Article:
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Installing Software is a Risky Business

Beware! That software you have just installed on your computer is probably not secure -- not secure at all. Most Microsoft, Linux and UNIX software used by businesses does not have adequate security features, and the small amount of software that does have some security features doesn't have it enabled after its been installed.

Microsoft seems to be a big target for security problems. They've had a special hard-core security initiative for over a year, and have released a new version of their Windows software with "enhanced security." We're talking about Microsoft's Windows 2003 Small Business Server. It does come with a build-in firewall and many claims about its enhanced security stance.. However that firewall is not properly configured as shipped. According to Windows Magazine the "firewall" exposes dozens of services on the server to external attack.

Even once an expert has properly configured and enabled this Microsoft supplied firewall it still won't do the job -- it doesn't have many of the features considered essential by computer network security professionals. Features such as logging capability are missing, services such as IIS, which should be optional, are enabled and are open to attack on dozens of ports themselves. The lack of logging makes it impossible to determine when attacks are underway, what types of attacks have occurred and impossible to do any type of forensic investigations. The dozens of open ports make the server highly vulnerable to attack. Truly amazing.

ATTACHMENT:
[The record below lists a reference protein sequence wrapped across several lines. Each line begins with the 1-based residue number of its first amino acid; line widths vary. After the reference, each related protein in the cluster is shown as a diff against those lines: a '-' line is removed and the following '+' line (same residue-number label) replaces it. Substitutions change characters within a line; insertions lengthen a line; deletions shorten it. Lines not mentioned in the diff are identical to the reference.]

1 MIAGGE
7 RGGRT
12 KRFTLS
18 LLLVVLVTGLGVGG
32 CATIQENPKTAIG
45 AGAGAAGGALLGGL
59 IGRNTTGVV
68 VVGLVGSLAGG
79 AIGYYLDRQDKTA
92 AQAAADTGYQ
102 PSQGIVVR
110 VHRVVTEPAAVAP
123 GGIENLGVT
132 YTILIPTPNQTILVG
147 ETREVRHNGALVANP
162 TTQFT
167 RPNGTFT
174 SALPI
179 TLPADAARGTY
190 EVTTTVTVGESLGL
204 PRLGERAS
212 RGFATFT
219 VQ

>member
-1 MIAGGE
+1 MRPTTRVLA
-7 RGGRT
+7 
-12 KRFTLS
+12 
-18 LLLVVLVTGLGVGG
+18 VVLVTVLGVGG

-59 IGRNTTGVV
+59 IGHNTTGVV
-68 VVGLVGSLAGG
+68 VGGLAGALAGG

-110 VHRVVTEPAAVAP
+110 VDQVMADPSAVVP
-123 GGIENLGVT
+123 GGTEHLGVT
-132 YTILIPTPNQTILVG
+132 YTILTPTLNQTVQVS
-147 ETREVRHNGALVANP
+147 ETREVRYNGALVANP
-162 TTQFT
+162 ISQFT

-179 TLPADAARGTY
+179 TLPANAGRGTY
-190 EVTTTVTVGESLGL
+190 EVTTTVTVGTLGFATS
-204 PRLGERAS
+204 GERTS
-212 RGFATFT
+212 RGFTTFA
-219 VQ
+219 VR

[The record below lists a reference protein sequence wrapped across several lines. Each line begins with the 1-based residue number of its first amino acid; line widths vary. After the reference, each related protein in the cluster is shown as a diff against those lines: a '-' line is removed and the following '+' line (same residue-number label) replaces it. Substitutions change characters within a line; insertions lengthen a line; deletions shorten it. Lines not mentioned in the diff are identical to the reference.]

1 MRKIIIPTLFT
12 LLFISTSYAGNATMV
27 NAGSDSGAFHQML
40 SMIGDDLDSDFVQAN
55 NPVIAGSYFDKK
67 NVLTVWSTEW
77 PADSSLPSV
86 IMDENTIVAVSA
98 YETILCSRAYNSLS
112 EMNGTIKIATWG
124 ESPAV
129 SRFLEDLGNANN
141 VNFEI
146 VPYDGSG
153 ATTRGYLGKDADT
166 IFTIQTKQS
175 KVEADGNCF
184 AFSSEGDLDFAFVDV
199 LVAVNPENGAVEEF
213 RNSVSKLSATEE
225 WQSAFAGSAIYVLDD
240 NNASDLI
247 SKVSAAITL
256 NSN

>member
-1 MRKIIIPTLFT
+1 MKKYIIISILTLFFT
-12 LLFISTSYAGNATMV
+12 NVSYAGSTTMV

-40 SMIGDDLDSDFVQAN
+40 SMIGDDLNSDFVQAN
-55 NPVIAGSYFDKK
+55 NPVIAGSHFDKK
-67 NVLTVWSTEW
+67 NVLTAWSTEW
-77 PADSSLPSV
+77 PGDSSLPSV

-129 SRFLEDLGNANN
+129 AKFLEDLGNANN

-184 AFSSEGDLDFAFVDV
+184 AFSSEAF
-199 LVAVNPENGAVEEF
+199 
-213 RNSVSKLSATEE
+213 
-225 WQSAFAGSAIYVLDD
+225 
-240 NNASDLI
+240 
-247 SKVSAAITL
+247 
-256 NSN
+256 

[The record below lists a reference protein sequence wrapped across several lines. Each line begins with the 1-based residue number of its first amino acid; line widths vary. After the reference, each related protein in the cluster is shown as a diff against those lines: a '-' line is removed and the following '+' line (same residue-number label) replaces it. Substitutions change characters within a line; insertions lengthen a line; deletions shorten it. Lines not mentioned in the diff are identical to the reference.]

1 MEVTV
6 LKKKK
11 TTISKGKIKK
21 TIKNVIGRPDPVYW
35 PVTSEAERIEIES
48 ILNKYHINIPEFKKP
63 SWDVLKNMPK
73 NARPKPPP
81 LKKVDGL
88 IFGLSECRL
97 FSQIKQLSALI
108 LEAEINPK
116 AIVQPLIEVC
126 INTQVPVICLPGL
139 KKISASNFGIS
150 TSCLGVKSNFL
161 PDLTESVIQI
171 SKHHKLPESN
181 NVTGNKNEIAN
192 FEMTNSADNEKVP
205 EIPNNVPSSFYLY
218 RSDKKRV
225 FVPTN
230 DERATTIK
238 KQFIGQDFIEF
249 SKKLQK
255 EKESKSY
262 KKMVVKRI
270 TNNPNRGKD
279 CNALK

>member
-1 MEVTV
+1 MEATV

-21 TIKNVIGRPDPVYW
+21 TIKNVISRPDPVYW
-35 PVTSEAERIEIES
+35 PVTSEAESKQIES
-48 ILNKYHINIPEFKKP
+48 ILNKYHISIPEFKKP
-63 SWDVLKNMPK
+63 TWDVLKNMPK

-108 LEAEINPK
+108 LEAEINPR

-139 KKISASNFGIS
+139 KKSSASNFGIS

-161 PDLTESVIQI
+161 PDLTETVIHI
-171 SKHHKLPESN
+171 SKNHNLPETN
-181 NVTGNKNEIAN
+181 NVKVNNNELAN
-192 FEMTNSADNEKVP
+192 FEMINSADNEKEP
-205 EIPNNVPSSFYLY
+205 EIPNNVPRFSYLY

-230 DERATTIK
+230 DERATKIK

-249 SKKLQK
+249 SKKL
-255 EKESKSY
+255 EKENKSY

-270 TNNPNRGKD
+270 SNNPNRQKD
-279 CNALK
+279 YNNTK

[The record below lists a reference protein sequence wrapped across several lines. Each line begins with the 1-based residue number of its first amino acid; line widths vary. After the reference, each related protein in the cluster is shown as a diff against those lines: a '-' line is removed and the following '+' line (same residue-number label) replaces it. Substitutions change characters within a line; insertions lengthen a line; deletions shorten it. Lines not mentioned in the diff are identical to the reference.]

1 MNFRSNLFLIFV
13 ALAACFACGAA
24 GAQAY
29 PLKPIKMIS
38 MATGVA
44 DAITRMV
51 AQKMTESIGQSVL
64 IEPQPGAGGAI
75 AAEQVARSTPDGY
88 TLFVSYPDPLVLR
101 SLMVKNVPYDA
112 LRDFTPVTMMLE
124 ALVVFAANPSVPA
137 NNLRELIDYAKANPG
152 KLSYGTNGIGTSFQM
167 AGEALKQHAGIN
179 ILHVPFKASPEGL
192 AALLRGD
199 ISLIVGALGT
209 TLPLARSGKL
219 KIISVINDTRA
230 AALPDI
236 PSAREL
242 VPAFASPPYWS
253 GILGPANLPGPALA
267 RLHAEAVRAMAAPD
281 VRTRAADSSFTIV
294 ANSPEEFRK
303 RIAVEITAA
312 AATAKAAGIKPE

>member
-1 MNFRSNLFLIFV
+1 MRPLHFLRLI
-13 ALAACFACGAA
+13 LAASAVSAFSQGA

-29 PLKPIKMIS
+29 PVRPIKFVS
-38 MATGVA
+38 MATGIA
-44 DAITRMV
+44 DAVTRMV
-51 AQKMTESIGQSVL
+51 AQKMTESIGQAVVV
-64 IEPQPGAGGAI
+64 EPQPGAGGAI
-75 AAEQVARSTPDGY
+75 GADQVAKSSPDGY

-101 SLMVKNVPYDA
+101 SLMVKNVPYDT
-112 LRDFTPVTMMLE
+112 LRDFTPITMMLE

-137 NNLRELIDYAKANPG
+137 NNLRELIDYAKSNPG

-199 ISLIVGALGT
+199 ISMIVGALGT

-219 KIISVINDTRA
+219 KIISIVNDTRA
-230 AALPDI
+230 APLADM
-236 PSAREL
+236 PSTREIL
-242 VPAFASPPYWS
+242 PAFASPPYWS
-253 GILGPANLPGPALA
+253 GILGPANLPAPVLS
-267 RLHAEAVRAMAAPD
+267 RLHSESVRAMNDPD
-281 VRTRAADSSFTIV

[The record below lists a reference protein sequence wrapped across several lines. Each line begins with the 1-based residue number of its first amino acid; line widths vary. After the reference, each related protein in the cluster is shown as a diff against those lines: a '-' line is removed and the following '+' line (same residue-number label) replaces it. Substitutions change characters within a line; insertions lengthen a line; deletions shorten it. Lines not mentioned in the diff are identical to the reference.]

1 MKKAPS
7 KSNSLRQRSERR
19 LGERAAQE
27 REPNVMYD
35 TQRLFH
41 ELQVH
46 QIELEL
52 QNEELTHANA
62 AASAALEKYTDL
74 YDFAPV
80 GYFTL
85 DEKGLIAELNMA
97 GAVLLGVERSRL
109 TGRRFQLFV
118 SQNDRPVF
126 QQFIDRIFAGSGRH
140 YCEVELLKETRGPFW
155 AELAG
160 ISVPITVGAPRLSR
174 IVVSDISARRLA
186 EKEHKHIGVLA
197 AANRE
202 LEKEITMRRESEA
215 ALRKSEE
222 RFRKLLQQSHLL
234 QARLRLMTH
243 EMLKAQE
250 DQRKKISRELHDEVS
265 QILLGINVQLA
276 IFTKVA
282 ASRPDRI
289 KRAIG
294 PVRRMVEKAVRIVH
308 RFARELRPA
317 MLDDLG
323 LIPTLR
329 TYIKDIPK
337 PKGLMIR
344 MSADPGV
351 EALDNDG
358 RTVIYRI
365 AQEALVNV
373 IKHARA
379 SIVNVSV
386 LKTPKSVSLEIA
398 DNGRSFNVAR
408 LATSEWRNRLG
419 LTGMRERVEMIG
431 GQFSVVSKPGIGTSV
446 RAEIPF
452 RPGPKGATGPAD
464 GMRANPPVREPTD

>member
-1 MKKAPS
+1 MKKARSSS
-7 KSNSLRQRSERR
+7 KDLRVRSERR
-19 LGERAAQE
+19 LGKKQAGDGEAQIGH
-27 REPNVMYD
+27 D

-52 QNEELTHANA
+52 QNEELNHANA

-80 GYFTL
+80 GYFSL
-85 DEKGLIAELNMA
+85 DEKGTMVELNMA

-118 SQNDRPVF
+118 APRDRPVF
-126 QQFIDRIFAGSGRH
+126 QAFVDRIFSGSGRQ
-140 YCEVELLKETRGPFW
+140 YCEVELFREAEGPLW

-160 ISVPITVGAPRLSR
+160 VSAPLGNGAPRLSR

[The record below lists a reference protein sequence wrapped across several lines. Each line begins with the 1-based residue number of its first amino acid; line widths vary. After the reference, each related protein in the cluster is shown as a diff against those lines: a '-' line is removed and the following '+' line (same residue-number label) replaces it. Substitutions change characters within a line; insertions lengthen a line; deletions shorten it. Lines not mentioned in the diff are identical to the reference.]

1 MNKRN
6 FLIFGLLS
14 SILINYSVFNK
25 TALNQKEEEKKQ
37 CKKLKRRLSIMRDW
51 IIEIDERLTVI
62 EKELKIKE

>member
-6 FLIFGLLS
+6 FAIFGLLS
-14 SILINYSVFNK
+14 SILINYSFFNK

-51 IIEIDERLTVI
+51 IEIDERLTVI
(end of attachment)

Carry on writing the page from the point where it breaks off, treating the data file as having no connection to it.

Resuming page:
Software Must Be Reconfigured After Installation

Most commonly used software does not have appropriate security restraints when installed. This includes:

What To Do

  • Read all security warnings concerning software you are installing
  • Immediately upgrade or patch any installed software
  • Perform regular automated and manual security audits of all computers
  • Perform a security audit of any machine which has recently had software installed
  • Change all passwords for all accounts created by installed software
  • Restrict all software's access to the local network, or the Internet, to an as-absolutely-needed basis

The bottom-line? Don't trust newly installed software -- even firewall software. Often a false sense of security is much more dangerous than knowing that you are exposed.

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